After ticketing Fort Collins bicyclist, Larimer sheriff’s deputy under investigation for behavior

Posted: May 2, 2013 in local news, Police State
Tags: ,

May 1, 2013

A confrontation between a sheriff’s deputy and bicyclist in Fort Collins last month led to a $22 ticket for the rider and an internal investigation into the deputy’s behavior.

Douglas Baker, 57, was riding his bike north on Riverside Avenue by the Coloradoan’s office on March 26 when he was stopped by Larimer County Sheriff’s Cpl. Perry Malisani, who was coming up behind him. Malisani ticketed Baker for failing to move to the right as the deputy passed the cyclist.

But bicycle advocates note the ticket given to Baker cited a section of the law changed in 2009 following a series of confrontations betweencyclists and then-Larimer County Sheriff Jim Alderden. Alderden repeatedly told cyclists they needed to get out of the way of drivers.

The ticket given to Baker says he failed to move to the right when being overtaken. But the current law no longer requires that. Instead, it allows cyclists to ride where they feel safe in the lane. And it requires motorists to wait to pass if the road isn’t clear and to give cyclists a 3-foot berth.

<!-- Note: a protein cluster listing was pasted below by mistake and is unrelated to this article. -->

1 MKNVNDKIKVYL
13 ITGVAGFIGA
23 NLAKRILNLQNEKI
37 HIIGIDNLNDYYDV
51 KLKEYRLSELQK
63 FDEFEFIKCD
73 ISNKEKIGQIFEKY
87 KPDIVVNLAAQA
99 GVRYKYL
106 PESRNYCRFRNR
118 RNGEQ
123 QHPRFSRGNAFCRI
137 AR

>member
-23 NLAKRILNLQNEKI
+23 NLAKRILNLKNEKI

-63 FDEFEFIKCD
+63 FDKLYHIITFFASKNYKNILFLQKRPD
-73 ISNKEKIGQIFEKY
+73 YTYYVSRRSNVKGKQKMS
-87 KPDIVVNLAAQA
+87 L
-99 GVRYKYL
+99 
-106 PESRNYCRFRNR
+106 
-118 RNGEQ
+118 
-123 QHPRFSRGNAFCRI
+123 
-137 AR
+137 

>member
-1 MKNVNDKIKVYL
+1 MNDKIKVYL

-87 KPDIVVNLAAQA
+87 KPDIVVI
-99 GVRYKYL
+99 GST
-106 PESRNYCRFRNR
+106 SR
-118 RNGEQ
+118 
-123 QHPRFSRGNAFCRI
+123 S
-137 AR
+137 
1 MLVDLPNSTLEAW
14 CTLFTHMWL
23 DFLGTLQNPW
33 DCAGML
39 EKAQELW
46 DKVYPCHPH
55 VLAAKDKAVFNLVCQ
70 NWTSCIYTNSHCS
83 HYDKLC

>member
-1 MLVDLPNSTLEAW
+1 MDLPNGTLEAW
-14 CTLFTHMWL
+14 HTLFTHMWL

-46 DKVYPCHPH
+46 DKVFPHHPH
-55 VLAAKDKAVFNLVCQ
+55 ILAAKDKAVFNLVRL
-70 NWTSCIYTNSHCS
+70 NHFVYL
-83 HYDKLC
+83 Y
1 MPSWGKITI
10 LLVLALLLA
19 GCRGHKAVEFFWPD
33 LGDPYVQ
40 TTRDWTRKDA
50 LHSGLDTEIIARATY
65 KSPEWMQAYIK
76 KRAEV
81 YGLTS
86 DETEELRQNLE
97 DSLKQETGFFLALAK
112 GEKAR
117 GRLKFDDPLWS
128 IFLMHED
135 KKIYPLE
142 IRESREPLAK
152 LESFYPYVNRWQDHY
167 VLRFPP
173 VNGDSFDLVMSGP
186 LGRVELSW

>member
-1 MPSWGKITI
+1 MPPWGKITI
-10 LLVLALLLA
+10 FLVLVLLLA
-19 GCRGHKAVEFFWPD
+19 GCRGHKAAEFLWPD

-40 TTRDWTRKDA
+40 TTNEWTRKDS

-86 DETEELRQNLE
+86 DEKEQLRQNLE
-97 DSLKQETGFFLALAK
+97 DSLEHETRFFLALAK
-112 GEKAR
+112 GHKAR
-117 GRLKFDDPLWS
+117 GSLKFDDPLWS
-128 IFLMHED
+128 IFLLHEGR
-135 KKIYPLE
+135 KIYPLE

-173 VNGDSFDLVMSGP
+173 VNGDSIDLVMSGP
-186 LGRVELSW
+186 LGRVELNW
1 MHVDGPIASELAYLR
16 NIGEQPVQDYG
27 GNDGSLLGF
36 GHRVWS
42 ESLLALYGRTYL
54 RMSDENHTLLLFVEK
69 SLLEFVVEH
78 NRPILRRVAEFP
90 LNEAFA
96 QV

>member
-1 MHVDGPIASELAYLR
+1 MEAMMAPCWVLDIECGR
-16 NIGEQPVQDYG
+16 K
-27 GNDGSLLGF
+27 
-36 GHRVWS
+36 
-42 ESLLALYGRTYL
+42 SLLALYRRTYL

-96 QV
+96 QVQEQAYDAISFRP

“We all need to understand what the rules are, what the laws say. And the rules in this case are very clear,” said bicycling advocate and safety instructor Rick Price, who counseled Baker following the confrontation. “We’re not expected to ride in the gutter.”

Baker, a tech support agent, was riding home from work when a string of cars passed him on Riverside in an area that has two lanes in each direction and a central turning lane. The final vehicle, however, was Malisani’s marked patrol car.

“I was shocked and incredulous when he said … you have to stick to the right,” Baker said. “I explained to him that everyone else was able to move over.”

Unmoved, Malisani wrote Baker a ticket and the cyclist began riding off. That’s when he noticed the deputy’s patrol car approaching in his rearview mirror.

Malisani, Baker said, passed by him and his bike with inches to spare.

“I just rode off, but the shocking thing was when the officer then passed by me … he was about a foot, maybe nine inches away,” Baker said. “It’s unbelievably different when the car that’s stalking is you an officer who is supposed to serve and protect.

“It could have been an honest mistake, but I’m quite convinced he was making a point,” Baker said.

Baker filed a formal complaint with the sheriff’s office, whichconfirmed Malisani is under investigation for violating policy, but declined to comment further.

Baker hasn’t paid the $22 ticket yet. Instead, he’s planning to show up in court later this month, confident it will be dismissed. Both Malisani and Baker passed signs on Riverside alerting drivers that the right lane is considered a bike lane, and urging drivers “share the road” with riders.

Fort Collins police officers have received specific training on bike laws. Sheriff’s deputies have not.

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